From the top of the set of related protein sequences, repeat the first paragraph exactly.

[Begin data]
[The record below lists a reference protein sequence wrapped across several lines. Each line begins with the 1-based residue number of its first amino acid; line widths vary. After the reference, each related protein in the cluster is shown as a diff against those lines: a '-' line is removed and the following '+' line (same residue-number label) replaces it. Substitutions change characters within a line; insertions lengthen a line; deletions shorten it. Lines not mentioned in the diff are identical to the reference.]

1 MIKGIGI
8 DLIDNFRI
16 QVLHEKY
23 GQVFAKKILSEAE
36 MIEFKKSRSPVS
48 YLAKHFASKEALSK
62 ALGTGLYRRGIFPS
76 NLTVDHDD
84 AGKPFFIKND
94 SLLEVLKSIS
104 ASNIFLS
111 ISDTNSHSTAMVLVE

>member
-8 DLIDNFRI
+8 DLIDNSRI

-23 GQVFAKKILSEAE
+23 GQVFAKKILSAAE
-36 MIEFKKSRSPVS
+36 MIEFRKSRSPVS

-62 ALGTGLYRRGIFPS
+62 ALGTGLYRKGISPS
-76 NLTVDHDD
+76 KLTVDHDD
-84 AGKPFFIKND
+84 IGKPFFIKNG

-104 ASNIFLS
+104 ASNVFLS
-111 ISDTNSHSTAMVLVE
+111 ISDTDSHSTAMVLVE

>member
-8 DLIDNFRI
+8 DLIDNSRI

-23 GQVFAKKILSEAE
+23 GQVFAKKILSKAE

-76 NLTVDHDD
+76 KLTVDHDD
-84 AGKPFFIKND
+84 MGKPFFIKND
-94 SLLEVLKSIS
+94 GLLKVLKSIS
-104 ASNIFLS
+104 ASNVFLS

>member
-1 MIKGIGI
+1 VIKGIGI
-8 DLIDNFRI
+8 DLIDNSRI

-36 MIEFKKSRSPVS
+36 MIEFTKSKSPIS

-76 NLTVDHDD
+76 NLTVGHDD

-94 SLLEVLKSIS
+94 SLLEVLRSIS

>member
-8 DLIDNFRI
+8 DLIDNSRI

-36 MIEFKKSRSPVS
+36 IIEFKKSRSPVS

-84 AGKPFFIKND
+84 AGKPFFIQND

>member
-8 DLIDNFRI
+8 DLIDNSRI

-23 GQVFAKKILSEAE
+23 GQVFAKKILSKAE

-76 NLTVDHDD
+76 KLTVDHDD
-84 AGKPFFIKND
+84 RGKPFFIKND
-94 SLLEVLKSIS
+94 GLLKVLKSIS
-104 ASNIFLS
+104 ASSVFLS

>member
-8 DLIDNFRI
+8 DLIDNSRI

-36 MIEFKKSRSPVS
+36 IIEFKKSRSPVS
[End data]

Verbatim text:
[The record below lists a reference protein sequence wrapped across several lines. Each line begins with the 1-based residue number of its first amino acid; line widths vary. After the reference, each related protein in the cluster is shown as a diff against those lines: a '-' line is removed and the following '+' line (same residue-number label) replaces it. Substitutions change characters within a line; insertions lengthen a line; deletions shorten it. Lines not mentioned in the diff are identical to the reference.]